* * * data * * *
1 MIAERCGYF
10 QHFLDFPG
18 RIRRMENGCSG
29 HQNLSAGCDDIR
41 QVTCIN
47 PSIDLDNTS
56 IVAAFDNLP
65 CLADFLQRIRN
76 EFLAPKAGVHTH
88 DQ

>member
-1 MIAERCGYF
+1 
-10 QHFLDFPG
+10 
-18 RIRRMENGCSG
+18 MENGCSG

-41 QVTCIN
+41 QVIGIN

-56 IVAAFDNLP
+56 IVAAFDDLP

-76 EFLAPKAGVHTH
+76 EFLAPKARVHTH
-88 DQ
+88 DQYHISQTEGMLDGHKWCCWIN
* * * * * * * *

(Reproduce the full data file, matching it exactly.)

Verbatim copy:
1 MIAERCGYF
10 QHFLDFPG
18 RIRRMENGCSG
29 HQNLSAGCDDIR
41 QVTCIN
47 PSIDLDNTS
56 IVAAFDNLP
65 CLADFLQRIRN
76 EFLAPKAGVHTH
88 DQ

>member
-1 MIAERCGYF
+1 
-10 QHFLDFPG
+10 
-18 RIRRMENGCSG
+18 MENGCSG

-41 QVTCIN
+41 QVIGIN

-56 IVAAFDNLP
+56 IVAAFDDLP

-76 EFLAPKAGVHTH
+76 EFLAPKARVHTH
-88 DQ
+88 DQYHISQTEGMLDGHKWCCWIN